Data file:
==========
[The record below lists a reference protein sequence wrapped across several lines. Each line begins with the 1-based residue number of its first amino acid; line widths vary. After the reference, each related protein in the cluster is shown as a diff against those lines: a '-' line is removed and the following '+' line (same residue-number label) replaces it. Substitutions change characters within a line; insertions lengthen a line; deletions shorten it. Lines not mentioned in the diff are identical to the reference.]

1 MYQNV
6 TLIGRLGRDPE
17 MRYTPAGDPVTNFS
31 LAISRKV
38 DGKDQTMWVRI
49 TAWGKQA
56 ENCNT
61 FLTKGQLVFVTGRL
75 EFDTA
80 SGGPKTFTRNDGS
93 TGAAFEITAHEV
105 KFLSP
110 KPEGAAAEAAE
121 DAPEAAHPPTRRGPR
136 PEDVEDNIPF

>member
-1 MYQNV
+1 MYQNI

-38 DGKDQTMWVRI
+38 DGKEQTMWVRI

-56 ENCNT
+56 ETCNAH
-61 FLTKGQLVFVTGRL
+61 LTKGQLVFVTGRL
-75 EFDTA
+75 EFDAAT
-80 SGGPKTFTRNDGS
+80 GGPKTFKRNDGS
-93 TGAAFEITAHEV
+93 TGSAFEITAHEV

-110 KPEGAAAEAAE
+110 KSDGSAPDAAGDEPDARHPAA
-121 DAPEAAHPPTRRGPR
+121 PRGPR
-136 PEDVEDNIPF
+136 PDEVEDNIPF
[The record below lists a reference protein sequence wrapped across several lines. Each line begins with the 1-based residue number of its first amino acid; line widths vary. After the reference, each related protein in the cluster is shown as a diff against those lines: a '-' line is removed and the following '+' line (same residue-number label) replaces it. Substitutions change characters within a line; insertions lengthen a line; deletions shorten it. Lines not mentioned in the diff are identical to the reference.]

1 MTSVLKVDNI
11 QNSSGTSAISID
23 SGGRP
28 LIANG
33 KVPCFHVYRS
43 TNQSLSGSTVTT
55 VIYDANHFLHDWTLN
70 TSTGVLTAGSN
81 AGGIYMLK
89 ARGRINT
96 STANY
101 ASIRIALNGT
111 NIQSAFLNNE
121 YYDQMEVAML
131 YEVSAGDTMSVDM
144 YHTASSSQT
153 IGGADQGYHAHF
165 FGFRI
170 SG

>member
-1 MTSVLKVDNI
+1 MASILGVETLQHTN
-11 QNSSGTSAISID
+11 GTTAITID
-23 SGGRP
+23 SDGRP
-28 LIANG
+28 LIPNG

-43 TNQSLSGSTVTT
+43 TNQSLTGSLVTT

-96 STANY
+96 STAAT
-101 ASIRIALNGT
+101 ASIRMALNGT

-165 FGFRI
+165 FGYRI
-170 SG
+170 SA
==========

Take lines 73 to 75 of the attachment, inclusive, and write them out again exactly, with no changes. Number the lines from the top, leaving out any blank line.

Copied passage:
-165 FGFRI
+165 FGYRI
-170 SG